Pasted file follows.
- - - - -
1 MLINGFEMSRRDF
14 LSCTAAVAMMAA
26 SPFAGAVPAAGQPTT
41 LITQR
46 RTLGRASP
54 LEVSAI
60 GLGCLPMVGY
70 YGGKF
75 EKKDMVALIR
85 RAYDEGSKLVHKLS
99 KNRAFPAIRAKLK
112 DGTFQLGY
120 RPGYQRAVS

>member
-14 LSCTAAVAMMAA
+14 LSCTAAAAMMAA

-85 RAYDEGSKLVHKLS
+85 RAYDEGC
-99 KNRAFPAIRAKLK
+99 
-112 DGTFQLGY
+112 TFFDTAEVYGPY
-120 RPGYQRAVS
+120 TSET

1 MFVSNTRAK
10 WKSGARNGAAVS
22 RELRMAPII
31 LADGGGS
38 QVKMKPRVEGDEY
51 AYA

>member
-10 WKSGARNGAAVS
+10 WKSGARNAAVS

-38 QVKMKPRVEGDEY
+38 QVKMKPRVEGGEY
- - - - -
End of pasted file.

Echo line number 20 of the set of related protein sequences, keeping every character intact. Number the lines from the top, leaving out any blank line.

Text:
+99 